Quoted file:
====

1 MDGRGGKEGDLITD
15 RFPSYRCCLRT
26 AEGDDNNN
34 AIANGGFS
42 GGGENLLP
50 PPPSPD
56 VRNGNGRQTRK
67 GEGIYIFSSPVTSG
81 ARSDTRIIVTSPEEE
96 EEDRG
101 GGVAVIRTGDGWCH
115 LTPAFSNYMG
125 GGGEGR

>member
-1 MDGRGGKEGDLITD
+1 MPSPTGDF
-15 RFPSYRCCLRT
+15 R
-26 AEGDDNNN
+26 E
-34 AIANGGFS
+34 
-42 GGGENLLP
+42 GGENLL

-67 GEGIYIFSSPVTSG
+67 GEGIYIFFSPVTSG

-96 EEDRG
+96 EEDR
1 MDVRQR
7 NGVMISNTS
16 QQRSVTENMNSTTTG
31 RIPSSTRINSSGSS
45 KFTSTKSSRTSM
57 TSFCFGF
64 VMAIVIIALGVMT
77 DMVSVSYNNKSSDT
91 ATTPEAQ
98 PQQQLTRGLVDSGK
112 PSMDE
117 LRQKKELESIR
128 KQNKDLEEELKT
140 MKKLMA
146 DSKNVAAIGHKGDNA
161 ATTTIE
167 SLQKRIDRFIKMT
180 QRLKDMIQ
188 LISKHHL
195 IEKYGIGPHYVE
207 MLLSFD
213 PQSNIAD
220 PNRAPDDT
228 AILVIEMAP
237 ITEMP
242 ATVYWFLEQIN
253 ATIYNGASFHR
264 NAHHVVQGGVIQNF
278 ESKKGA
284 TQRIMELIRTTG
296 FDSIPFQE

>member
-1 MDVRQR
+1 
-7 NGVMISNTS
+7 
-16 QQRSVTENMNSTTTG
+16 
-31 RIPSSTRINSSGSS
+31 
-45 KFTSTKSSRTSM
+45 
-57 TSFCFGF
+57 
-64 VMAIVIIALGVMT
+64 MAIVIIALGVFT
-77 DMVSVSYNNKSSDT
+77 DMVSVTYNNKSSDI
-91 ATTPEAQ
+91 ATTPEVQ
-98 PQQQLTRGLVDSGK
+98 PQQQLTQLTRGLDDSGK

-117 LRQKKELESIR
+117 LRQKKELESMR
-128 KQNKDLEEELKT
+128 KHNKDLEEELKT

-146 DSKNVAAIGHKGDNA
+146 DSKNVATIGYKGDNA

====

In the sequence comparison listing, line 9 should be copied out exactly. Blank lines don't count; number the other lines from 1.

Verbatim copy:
81 ARSDTRIIVTSPEEE